In The Know

August 17 2011
GUARDIAN – The crisis facing Britain’s education system The gulf between schools educating the well-off and the disadvantaged has never been bigger. And things are only likely to get worse in the coming years.

BLOOMBERG – Asian Stocks Rise for Third Day on Profits Asian stocks rose as companies reported improved earnings and a report showed Australian wages grew at a faster pace, boosting the earnings outlook for the country’s banks and retailers.

TELEGRAPH – EMU crisis deepens as slump reaches Europe’s AAA core The German economy slowed drastically over the early summer and may be on the cusp of a double-dip recession, dashing hopes that Europe’s industrial engine would eventually lift EMU’s southern bloc out of slump.

TELEGRAPH – Angela Merkel and Nicolas Sarkozy fail to calm markets despite eurozone concord
Germany and France looked to have failed again to calm feverish financial markets despite unveiling a raft of economic agreements at a summit in Paris.”

FT – Europe need not wait for Germany Size matters. That is the lesson to draw from Washington’s debt ceiling debate and the downgrade of its sovereign credit rating by Standard & Poor’s, neither of which drove up US bond yields. It is also the lesson to draw from Japan, which combines the world’s lowest bond yields with one of its largest public debt stocks. This lesson has a plain implication for eurozone countries: they should pool their debts – with or without Germany’s participation. The benefits from creating a debt market of a size to rival those of the US and Japan would clearly outweigh the costs.”

REUTERS – Insight: Will Buffett, Schultz debt plans be shunned? Warren Buffett and Howard Schultz want to change the conversation about how to fix the United States’ economic woes. But their solutions – more taxes on the rich and a boycott on political donations – risk falling on deaf ears among fellow business leaders.″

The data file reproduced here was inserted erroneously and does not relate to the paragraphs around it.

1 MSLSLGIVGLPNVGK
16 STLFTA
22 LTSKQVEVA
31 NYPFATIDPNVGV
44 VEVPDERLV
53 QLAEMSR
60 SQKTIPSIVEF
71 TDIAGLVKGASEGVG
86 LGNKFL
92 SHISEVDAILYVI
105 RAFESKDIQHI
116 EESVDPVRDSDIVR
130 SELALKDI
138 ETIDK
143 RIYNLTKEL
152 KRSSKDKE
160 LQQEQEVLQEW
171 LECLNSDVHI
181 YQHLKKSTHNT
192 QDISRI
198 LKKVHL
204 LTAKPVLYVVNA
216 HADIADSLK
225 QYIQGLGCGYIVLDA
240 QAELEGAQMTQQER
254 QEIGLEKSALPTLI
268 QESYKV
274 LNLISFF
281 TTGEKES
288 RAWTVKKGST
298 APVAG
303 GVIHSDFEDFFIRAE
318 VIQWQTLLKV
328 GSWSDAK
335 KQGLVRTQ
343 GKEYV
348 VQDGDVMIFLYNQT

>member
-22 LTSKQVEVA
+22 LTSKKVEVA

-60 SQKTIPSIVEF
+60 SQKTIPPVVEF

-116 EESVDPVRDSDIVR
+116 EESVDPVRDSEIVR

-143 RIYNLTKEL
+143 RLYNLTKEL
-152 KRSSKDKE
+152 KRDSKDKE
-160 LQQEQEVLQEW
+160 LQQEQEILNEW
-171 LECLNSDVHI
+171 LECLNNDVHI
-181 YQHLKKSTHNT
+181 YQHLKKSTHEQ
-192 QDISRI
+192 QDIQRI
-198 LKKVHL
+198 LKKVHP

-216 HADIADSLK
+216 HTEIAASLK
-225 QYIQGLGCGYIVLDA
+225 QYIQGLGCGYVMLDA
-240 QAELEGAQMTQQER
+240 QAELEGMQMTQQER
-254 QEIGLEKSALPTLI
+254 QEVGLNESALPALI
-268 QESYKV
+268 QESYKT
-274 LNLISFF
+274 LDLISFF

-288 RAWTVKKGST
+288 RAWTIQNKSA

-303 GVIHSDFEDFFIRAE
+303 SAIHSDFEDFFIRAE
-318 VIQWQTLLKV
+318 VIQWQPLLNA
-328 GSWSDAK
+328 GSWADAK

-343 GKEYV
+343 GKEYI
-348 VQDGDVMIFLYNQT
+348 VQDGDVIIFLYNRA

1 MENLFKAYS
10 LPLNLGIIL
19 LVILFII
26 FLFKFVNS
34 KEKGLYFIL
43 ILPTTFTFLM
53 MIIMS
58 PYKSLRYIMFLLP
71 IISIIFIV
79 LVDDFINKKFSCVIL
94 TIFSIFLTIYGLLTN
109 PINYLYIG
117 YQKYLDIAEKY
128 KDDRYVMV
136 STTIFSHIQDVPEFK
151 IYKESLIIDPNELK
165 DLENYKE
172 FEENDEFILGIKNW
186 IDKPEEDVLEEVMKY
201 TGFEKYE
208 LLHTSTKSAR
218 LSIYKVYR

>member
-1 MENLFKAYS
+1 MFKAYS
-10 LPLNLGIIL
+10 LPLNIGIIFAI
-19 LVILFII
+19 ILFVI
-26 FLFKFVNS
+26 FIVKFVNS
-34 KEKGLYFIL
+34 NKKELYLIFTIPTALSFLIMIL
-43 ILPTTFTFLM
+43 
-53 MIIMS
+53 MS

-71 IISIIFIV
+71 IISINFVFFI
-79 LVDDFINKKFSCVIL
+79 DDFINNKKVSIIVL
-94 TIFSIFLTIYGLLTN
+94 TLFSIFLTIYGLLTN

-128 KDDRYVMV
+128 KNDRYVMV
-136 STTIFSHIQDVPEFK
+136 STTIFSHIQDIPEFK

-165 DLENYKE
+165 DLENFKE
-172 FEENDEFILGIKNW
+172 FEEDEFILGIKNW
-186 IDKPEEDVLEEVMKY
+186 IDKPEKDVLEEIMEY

WSJ – AGENDA: U.K. Debt Plan Can’t Cover All Its Sins Last week, while parts of London and other English cities blazed in the worst riots for 30 years, the world’s bond markets ignored the fires and broken glass to give the U.K. what looked like yet another vote of huge confidence. Yields on the 10-year gilt fell to record lows, below even equivalent German Bunds. This is in a country where, for a time, it looked as though the civil authorities had lost control of their capital city. Not for long, admittedly, but this is a liberal democracy with supposedly risk-free borrowing credentials. “Not at all, ever” is what we’re aiming for.”

This entry was posted in Ambrose Evans-Pritchard, Austerity, Banking, Bonds, Daily Telegraph, Debt, Democrats, Euro Zone, Financial Times, France, Germany, Merkel, Republicans, Reuters, Sarkozy, US, Wall Street Journal. Bookmark the permalink.

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